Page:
Monday, January 31, 2011

ID Feature - Pectoral Sandpipers

Pectoral Sandpipers at Lake McLarty.

For our first 'real' post, we thought we'd start with an ID feature from one of the easier bird groups - the waders! Pectoral Sandpipers are being reported more frequently than ever before in the south-west and this summer in particular has seen 'Pecs' turning up at an almost unprecedented number of wetlands.

The primary ID pitfall for Pectoral Sandpiper is Sharp-tailed Sandpiper, which is very similar in appearance. Moreover, in the south-west, Pectoral Sandpipers are typically found in small numbers within Sharp-tailed Sandpiper flocks, which often means some searching is required to locate the Pectorals. However, this also means that it is usually possible to compare the two species side-by-side if you do find a Pec, which can be useful.

In the south-west, any freshwater site where Sharp-tailed Sandpipers occur is a chance for Pectoral Sandpiper, and they are occasionally reported on the Peel Inlet. The best site is Lake McLarty near Pinjarra. When the water level at Lake McLarty is good for waders (typically December-January, but varies with rainfall), there are usually several Pectoral Sandpipers present, although locating them in the flocks of 'Sharpies' (which regularly number in the thousands) can be a challenge. Other sites that can be good for Pectoral Sandpipers with the right water level include Forrestdale Lake and Thomsons Lake.

Key Features
The Pectoral Sandpiper's bill has a distinctly different shape compared to a Sharp-tailed Sandpiper's, which with practice can provide an excellent indication of Pectoral Sandpiper, even with relatively brief views. The bill of a Pectoral is typically noticeably longer and gives the impression of a drooped tip. Pectorals also have a more extensive pale base to the bill, whereas Sharp-tails have a small pale base.

Two close-up headshots of a Pectoral Sandpiper (left) with two similar headshots of Sharp-tailed Sandpipers, illustrating the longer bill of the Pectoral, and its more extensive pale base. All photos from Forrestdale Lake.

Generally, Pectoral Sandpipers have a less contrastingly marked head, as a result of a less distinct pale supercilium (eyebrow), especially behind the eye, and a less obvious cap. Pecs also lack rufous colouration in the cap, which is usually (but not always) evident on Sharp-tailed Sandpipers.

Two Pectoral Sandpipers (left & centre) with a Sharp-tailed Sandpiper at Kogolup Swamp, showing the less capped appearance and less distinct supercilium of the Pectorals. Also note the extension of the supercilium of the Sharp-tailed into a distinct white 'blaze' behind the eye.

Pectoral Sandpipers have dark, heavily streaked breastplates, sharply demarcated from their white belly and this is often the feature most emphasized for separating the species from Sharp-tailed Sandpiper, which typically has a less prominent breastplate. The Pectoral's breastplate also meets at a point in the centre, although this feature is not always conspicuous. Pectoral Sandpipers are typically described as having cleaner white underparts below the breast cut-off compared to Sharp-taileds; however this is not always reliable. Obvious dark chevron markings on the flanks (retained from breeding plumage), however, are a good indicator of Sharp-tailed Sandpiper.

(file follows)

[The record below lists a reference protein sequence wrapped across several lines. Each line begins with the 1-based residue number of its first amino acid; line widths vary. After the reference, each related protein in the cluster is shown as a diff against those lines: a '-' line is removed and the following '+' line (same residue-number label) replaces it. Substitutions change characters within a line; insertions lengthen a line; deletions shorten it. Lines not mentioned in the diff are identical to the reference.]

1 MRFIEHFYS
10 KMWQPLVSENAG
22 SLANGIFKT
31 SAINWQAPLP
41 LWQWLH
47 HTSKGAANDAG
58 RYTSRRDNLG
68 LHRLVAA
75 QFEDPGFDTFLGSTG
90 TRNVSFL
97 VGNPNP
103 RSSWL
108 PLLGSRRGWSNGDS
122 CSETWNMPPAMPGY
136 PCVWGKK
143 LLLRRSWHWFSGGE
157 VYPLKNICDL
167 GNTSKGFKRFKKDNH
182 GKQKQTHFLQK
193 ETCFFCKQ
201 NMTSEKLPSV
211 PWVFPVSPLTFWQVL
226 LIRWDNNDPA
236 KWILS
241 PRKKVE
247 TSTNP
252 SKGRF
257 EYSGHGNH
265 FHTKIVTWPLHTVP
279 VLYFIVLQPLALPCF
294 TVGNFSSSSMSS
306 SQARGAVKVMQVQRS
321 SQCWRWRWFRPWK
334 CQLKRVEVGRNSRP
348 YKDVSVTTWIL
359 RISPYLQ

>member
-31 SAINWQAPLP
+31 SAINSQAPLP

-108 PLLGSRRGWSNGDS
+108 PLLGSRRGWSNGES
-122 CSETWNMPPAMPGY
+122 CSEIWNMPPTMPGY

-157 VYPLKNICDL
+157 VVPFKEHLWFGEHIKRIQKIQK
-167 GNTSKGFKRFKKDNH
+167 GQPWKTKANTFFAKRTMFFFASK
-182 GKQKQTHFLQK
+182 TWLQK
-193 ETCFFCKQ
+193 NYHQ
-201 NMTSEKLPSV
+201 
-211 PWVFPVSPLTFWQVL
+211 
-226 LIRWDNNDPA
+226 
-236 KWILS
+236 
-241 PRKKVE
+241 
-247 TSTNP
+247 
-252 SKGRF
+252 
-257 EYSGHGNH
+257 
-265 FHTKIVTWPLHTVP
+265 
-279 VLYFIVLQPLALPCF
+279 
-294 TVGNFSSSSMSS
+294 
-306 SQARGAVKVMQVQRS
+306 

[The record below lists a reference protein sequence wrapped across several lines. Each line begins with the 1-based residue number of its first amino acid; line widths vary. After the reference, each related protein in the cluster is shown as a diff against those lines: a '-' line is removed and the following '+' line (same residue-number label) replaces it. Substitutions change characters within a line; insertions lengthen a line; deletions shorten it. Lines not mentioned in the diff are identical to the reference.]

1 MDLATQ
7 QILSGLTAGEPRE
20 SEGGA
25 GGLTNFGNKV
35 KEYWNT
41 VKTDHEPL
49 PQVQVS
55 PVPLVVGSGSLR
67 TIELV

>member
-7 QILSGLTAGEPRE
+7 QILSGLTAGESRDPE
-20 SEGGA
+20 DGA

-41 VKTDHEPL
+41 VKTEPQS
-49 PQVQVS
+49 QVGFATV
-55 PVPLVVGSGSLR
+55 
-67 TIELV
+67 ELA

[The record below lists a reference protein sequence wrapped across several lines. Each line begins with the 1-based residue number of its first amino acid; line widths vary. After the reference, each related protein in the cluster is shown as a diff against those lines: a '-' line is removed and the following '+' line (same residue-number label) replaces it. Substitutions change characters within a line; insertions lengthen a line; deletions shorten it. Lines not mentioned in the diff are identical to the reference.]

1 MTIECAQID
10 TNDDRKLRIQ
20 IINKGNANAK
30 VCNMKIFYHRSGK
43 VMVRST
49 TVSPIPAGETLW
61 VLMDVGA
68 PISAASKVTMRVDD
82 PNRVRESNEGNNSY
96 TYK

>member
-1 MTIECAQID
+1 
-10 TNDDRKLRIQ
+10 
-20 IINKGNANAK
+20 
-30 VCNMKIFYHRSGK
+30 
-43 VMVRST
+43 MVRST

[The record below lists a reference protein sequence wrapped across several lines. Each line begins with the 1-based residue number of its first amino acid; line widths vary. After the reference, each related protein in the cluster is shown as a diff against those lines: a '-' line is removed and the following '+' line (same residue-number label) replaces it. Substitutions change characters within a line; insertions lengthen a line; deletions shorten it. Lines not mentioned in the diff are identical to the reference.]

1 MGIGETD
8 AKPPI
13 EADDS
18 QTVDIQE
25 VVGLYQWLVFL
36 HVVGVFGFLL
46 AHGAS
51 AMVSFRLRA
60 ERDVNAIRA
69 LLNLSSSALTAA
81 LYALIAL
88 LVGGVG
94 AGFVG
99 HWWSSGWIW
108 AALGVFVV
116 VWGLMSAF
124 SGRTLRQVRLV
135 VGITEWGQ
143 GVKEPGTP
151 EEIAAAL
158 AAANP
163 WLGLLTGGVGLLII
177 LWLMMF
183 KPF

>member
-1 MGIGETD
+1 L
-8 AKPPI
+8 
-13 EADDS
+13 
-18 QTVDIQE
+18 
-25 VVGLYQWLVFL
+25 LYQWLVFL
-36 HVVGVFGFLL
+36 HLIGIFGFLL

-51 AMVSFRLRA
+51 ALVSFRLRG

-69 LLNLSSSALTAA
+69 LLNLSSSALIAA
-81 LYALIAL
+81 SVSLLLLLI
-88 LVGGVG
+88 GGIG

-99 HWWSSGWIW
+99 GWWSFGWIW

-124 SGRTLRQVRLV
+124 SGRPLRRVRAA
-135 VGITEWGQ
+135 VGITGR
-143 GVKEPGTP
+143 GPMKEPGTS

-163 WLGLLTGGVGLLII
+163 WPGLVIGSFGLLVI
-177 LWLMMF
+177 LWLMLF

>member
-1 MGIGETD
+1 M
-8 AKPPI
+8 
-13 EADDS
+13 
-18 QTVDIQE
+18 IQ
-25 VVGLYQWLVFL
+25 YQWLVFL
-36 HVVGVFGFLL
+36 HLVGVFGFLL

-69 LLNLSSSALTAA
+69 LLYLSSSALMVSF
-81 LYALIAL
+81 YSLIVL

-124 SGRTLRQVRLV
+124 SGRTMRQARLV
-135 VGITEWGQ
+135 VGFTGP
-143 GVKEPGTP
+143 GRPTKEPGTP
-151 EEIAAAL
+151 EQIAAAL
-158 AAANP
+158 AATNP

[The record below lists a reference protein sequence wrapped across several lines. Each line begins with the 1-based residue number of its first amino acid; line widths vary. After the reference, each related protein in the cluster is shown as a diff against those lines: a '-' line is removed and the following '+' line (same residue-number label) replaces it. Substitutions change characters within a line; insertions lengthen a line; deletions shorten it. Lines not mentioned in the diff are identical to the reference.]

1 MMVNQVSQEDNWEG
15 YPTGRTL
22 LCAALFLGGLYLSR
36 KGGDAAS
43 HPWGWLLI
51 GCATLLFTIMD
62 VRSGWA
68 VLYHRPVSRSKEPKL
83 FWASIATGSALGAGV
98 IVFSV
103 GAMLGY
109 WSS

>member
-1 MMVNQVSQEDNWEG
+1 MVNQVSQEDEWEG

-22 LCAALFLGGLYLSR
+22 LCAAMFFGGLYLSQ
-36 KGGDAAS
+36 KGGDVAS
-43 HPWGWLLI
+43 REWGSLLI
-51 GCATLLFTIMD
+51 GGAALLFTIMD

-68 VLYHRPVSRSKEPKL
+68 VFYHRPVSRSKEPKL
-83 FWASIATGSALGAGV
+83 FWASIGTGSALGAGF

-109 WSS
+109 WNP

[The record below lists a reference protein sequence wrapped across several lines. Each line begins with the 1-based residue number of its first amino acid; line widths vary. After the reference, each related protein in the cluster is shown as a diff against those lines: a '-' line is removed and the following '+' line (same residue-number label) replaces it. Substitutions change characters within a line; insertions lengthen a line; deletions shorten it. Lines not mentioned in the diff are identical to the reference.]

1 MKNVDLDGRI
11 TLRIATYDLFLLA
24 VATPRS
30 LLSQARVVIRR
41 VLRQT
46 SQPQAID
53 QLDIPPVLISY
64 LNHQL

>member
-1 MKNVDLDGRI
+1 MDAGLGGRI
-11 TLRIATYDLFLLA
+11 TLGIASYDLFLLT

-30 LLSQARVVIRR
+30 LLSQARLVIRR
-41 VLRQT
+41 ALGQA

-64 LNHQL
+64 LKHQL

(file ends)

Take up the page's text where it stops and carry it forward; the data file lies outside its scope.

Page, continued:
Pectoral Sandpiper with Sharp-tailed Sandpipers at Forrestdale Lake, showing the darker, more heavily streaked breastplate of the Pectoral.

The Pectoral Sandpiper 'jizz' is not unique, but can be helpful in locating them in large flocks of Sharpies. In particular, their noticeably longer neck combined with their smaller, rounder, higher-crowned head often gives them a 'crane-like' jizz when alert to an approaching birder.

A relatively dark Pectoral Sandpiper at Quindalup Lagoon (Dunsborough), showing the typical 'crane-like' jizz created by the long, thin neck and small, ball-like head.

Finally, a note of caution. There is often significant individual variation shown by both Pectoral and Sharp-tailed Sandpipers so, as always, it's best to use a combination of features to clinch an ID, rather than relying solely on any single feature. The relative darkness, streaking, and sharp cut-off of a Pectoral Sandpiper's breastplate is close to diagnostic (cf. Sharp-tailed Sandpiper), but beware Sharpies with relatively dark breastplates - see!&highlight=wader for an example of a Sharp-tailed Sandpiper with a relatively dark breastplate, but note that while dark, the breastplate is not as cleanly cut off as a Pectoral's and lacks the distinctive streaking. Additionally, note the bill shape, which is also strongly indicative of Sharp-tailed Sandpiper. Below is an example of a Pectoral Sandpiper with a relatively subdued pale bill base (likely at least partially an artefact of the light), but note the dark, streaked breastplate and other features which confirm that it is a Pec.

Pectoral Sandpiper with a (apparently) relatively dark bill base at Thomsons Lake.

Further Reading
Hayman P., Marchant J. & Prater T. (1986) Shorebirds: An identification guide to the waders of the world. Houghton Mifflin Company, Boston. (see pages 200-201 & 375-377)

O'Brien M., Crossley R. & Karlson K. (2006) The Shorebird Guide. Houghton Mifflin Company, Boston. (see pages 169-172 & 416-417)

Van Duivendijk N. (2010) Advanced Bird ID Guide: The Western Palearctic. New Holland Publishers, London. (see page 103).

Pectoral Sandpiper at Nambeelup

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